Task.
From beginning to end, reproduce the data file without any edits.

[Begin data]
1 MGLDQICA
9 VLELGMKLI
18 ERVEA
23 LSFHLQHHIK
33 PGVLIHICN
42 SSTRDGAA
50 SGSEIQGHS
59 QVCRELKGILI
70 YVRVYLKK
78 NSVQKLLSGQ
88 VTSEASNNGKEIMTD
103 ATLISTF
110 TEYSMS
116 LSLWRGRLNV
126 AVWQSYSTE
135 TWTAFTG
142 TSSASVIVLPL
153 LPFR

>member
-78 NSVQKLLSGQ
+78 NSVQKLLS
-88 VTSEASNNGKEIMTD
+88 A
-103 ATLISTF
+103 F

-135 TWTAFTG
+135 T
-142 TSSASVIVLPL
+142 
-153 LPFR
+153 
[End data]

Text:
1 MGLDQICA
9 VLELGMKLI
18 ERVEA
23 LSFHLQHHIK
33 PGVLIHICN
42 SSTRDGAA
50 SGSEIQGHS
59 QVCRELKGILI
70 YVRVYLKK
78 NSVQKLLSGQ
88 VTSEASNNGKEIMTD
103 ATLISTF
110 TEYSMS
116 LSLWRGRLNV
126 AVWQSYSTE
135 TWTAFTG
142 TSSASVIVLPL
153 LPFR

>member
-78 NSVQKLLSGQ
+78 NSVQKLLS
-88 VTSEASNNGKEIMTD
+88 A
-103 ATLISTF
+103 F

-135 TWTAFTG
+135 T
-142 TSSASVIVLPL
+142 
-153 LPFR
+153 